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For 2008, I am Google (and so can you)

How far can the idea of "give first, then take" really go, in the real world? Google has the bandwidth, the processing power and the storage to take this idea to the ends of the Earth, and to either prove it or disprove it, once and for all.

Stephan Colbert book I am America (and so can you)
A key question for 2008 will be whether Google can execute, in a financial sense.

Google is nearing the end of the big-time growth it can expect in Web ads. It needs new sources of revenue to keep its stock price high, and it has emphasized open source in the search for them.

Whether you're looking at cloud computing or mobile telephony, office applications or video, Linux and open source are at the core of it, because most of the code runs on Google's server farms.

Google, like the open source movement itself, has long emphasized the idea of giving things away and then making money from add-ons and services.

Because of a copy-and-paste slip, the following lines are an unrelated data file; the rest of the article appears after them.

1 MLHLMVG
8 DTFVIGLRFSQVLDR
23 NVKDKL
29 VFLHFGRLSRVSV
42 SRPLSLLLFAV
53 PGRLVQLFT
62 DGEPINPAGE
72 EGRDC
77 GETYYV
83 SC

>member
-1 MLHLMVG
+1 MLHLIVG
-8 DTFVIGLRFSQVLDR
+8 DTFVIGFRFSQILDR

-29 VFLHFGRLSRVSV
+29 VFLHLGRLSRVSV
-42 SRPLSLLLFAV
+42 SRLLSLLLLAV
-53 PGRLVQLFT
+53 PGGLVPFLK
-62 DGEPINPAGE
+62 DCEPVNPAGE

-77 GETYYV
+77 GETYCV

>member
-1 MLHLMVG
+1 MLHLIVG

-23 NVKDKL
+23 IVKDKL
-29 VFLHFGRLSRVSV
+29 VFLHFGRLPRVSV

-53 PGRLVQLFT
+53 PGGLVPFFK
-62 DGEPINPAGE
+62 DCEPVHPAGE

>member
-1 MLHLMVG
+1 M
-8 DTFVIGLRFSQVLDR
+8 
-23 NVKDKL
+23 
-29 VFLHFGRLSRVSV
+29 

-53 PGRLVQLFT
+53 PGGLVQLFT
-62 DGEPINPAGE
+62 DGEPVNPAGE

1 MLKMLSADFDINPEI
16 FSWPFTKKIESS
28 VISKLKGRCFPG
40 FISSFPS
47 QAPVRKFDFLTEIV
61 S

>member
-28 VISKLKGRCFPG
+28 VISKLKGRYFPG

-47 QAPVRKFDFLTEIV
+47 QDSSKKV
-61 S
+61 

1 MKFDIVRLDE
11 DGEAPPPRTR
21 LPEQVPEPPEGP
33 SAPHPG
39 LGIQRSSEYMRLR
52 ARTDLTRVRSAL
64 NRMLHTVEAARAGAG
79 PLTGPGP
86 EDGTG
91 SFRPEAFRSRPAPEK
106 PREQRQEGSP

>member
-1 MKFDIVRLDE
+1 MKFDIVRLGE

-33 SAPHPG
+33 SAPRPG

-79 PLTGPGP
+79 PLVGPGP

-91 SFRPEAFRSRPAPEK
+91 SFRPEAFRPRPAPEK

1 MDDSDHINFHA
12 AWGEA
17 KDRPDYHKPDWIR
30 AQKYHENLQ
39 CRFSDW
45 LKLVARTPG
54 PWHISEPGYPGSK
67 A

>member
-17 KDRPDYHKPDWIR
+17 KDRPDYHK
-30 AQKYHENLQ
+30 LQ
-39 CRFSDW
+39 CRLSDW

But many of the operations started with this intention have yet to turn a profit. Blogger, video, and news still lack compelling business models, and profits to match.

Wall Street is notoriously impatient. If earnings momentum isn't maintained the stock price will crash, and the era of Google will end.

So 2008 is a very important year, both for Google and for the open source movement generally.

How far can the idea of "give first, then take" really go, in the real world? Google has the bandwidth, the processing power and the storage to take this idea to the ends of the Earth, and to either prove it or disprove it, once and for all.

So even if you're not a fan of the company, it's good to root for it if you're a fan of open source.

You might call it a case of "I am Google (and so can you)."